Category: englishenglish





Topic Plan
• 1. Formation
• 2. Classification of adverbs
• 3. Syntactic functions of adverbs
• 4. Degrees of comparison
• 5. Position of adverbs in the sentence


1. Formation
Adverbs are words which modify or give extra info about verbs, adjectives,
other words or whole clauses. They have diverse lexical meanings and differ in
their structure and role in the sentence.
• Mostly adverbs are formed from adjectives by adding –ly (calm –calmly)
• Spelling rules: busy – busily, capable – capably, final – finally.
• We cannot form an adverb from an adjective ending in –ly -> use other
e.g. cowardly (adj.) He felt cowardlyly. He felt like a coward / in a cowardly way.
• In informal US English real and good are used instead of really and well.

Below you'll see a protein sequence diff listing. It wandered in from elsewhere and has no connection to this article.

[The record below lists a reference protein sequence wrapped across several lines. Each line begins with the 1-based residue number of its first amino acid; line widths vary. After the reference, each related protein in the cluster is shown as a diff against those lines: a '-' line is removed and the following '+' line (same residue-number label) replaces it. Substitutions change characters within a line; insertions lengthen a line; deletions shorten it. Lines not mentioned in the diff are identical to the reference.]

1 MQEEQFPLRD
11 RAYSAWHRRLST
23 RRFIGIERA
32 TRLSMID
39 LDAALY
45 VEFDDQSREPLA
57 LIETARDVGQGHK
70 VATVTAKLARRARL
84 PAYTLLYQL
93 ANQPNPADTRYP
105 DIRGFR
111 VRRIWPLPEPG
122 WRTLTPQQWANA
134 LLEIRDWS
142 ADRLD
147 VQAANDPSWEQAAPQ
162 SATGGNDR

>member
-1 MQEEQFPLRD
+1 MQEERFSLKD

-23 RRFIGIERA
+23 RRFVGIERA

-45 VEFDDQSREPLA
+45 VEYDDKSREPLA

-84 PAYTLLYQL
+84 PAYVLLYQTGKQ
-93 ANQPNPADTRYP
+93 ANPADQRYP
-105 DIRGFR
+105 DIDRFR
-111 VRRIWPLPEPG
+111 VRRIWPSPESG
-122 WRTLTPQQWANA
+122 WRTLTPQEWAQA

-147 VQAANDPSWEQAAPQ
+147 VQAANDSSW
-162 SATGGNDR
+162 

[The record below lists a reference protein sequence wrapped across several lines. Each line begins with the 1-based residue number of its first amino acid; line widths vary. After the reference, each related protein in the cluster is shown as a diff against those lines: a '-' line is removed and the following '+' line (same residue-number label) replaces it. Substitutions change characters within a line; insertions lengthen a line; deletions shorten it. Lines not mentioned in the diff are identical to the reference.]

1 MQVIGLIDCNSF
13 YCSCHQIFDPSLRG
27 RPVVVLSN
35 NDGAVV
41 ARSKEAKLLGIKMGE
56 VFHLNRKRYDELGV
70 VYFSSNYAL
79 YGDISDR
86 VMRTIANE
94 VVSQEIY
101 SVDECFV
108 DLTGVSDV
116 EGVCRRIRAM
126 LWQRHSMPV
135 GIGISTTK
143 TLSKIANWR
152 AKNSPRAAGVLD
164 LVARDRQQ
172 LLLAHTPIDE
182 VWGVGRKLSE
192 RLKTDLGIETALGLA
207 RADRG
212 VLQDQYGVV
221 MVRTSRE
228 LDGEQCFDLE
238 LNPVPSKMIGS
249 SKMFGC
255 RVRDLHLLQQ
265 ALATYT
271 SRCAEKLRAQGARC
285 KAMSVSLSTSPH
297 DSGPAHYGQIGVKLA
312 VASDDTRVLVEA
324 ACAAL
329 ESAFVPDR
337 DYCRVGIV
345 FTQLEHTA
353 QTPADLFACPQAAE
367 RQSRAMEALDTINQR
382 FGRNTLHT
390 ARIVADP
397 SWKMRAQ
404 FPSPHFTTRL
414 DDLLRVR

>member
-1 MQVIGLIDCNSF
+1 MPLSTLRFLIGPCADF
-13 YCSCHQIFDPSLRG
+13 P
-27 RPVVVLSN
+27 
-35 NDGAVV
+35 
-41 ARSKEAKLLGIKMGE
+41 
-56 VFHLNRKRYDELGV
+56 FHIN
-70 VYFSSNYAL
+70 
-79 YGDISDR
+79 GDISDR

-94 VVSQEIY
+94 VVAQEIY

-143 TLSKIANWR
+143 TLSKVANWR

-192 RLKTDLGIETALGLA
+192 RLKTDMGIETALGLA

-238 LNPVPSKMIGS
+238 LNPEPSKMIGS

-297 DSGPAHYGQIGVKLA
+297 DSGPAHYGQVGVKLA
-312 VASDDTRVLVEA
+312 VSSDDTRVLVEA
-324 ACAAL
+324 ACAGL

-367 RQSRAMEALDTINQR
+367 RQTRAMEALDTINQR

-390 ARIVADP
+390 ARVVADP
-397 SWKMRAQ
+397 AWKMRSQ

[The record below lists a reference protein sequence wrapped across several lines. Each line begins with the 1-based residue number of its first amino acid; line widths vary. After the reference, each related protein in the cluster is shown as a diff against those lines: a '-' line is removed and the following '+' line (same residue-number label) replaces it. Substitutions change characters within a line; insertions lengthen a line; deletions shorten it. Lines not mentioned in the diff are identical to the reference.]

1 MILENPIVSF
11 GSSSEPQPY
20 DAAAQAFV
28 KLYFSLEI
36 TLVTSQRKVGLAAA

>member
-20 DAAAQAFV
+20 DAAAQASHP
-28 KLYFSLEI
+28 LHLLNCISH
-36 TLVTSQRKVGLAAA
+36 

• Some adverbs are not derived from other words (just, well, soon, too, quite,
still )
• Fixed phrases (kind of, of course, at last )
• noun/preposition + -ward(s)/-wise (home -> homeward, after -> afterwards,
price -> pricewise, health -> healthwise)
• Compounds (some + times -> sometimes)
• Adverbs which have the same form as adjectives: close, dead, fast, fine,
long, low, pretty, short, straight, wide, wrong


Common adverbs from the same base, with
different meanings:
direct (= without stopping)
We flew direct from La Guardia to Houston.
directly (= immediately/very soon)
Don’t go. I’ll be with you directly.
late (= not on time/not early)
The plane arrived late due to bad weather.
lately (= recently)
She’s been rather ill lately.
high (= to a great height)